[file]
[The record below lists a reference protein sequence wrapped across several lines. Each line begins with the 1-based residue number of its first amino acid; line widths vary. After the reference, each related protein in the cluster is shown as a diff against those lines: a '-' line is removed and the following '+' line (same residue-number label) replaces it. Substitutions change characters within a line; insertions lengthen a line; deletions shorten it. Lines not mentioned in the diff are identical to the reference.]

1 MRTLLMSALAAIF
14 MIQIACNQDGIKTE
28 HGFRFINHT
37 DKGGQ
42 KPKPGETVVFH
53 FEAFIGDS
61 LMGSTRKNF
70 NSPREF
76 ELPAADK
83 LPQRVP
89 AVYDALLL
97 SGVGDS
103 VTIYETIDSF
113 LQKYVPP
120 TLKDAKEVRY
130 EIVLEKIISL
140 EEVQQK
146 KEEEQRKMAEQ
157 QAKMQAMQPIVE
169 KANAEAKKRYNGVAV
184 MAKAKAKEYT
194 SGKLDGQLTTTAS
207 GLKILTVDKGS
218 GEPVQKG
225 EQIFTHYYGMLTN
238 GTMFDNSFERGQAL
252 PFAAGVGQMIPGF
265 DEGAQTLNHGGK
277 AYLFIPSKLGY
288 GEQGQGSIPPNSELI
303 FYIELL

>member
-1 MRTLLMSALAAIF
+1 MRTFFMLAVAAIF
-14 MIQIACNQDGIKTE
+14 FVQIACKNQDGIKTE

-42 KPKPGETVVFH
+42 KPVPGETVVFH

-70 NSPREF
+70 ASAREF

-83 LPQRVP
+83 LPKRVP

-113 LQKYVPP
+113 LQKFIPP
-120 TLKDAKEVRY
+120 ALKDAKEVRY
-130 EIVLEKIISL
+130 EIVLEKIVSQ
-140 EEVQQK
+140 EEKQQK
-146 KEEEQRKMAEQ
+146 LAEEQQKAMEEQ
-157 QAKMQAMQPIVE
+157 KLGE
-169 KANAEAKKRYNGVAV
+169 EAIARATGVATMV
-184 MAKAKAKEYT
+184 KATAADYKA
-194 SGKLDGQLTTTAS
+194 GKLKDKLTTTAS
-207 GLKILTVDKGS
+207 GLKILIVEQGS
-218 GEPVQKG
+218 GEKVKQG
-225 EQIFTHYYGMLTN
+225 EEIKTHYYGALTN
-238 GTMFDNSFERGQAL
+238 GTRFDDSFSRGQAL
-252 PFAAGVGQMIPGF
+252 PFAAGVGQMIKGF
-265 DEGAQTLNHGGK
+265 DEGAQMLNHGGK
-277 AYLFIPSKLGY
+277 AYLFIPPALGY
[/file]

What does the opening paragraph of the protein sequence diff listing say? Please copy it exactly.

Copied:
[The record below lists a reference protein sequence wrapped across several lines. Each line begins with the 1-based residue number of its first amino acid; line widths vary. After the reference, each related protein in the cluster is shown as a diff against those lines: a '-' line is removed and the following '+' line (same residue-number label) replaces it. Substitutions change characters within a line; insertions lengthen a line; deletions shorten it. Lines not mentioned in the diff are identical to the reference.]